- The requirement to carry out data protection impact assessments;
- The requirement to provide notification of all personal data breaches to the supervisory authority; and
- The administrative costs of demonstrating compliance.
It also points out that supervisory authorities will require substantially more resources to carry out their widened responsibilities, and that the powers the Commission has proposed to give itself to make delegated acts could also affect the costs and benefits of the new proposal. The UK-Government stated that it will use the evidence set out in its Impact Assessment to “continue to push for a lasting data protection framework that is proportionate, and that minimizes the burdens on businesses and other organizations, while giving individuals real protection in how their personal data is processed.”
At the same time, also in November 2012, Europe’s Network and Information Security Agency (ENISA), released a report on the technical aspects of the “right to be forgotten”. ENISA pointed out that any technical solution for the “right to be forgotten” would require an unambiguous definition of the personal data that is covered by the “right to be forgotten”, a clear notion of who can enforce the right, and a mechanism for balancing the “right to be forgotten” against other rights such as freedom of expression. According to the Report, the text of the current European proposal leaves each of these subjects open to debate, making it difficult to implement technical mechanisms to deal with the “right to be forgotten”.
ENISA also noted that the “right to be forgotten” is virtually impossible to enforce in an open network such as the Internet. Nothing prevents users from freely copying and redistributing digital content, including photos. Subsequently trying to find and erase the distributed copies would be impossible. ENISA states that the only way to prevent such redistribution would be to use digital rights management (DRM) technology similar to that used by certain publishers of digital content such as motion pictures and music. However, most of the DRM technologies can be easily circumvented. ENISA points out that partial enforcement of the “right to be forgotten” could be achieved by requiring search engines subject to European jurisdiction to filter search results so that the information that is supposed to be forgotten does not show up:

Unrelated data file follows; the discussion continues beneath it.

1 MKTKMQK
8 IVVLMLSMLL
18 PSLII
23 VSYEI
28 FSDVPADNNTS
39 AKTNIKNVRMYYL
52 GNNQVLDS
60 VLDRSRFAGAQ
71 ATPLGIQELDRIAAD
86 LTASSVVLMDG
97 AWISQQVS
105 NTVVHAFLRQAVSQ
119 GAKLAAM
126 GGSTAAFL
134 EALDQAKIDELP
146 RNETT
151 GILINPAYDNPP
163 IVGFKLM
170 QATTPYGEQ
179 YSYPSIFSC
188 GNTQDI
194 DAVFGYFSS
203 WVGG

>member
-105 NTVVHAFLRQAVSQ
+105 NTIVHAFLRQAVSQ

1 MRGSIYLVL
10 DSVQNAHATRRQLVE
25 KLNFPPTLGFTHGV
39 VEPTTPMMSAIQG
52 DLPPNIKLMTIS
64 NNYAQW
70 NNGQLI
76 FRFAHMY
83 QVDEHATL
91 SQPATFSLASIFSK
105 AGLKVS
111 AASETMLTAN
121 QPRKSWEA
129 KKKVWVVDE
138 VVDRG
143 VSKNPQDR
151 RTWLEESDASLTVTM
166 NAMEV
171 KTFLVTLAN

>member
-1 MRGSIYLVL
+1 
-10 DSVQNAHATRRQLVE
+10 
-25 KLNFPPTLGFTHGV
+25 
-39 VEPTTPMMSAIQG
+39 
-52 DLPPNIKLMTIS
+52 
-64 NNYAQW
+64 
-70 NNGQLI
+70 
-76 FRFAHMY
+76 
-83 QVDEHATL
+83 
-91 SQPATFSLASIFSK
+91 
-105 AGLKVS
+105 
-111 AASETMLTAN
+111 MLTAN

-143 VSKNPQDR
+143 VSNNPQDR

“A natural way to “mostly forget” data is thus to prevent its appearance in the results of search engines, and to filter it from sharing services like Twitter. EU member states could require search engine operators and sharing services to filter references to forgotten data. As a result, forgotten data would be very difficult to find, even though copies may survive, for instance, outside the EU jurisdiction”.
The French data protection authority, the CNIL, recently made three critical points about the Regulation in its Annual Report. First, the CNIL expressed concern that making a single data protection authority responsible for the Europe-wide activities of an enterprise could result in a significant decrease in the level of protection of individuals. Citing the example of a social network whose main establishment is located in another European member state, the CNIL said it was inappropriate to reduce the role of the French data protection authority to a simple mailbox to forward complaints to the principal DPA responsible for the social network’s activities. According to the CNIL, a French user who is harmed by the activities of an enterprise doing business in France should be able to look to the French regulator for redress.
The second point on which the CNIL diverges from the Commission is on the issue on international data transfers. The CNIL believes that transfers to countries that have not been recognized as providing adequate protection should be based on contractual clauses or binding corporate rules (BCRs) that have been approved in advance by the CNIL. Under the proposed regulation, an international transfer based on standard contractual clauses will not require the prior approval of the DPA.
Finally, the CNIL made the point that the new accountability measures included in the draft regulation should not be viewed as a form of self-regulation, or as a trade-off for less regulatory supervision. Instead, the accountability measures should be viewed as a supplement to existing regulatory principles and enforcement practices.
The issues that have been raised about the proposed Regulation are real and substantial. How the reviewers in the European Parliament analyze and report on the proposal will be critical. As important as momentum may be to obtain approval of the Regulation in a timely fashion, equally important is ensuring the passage of a workable and balanced set of new rules.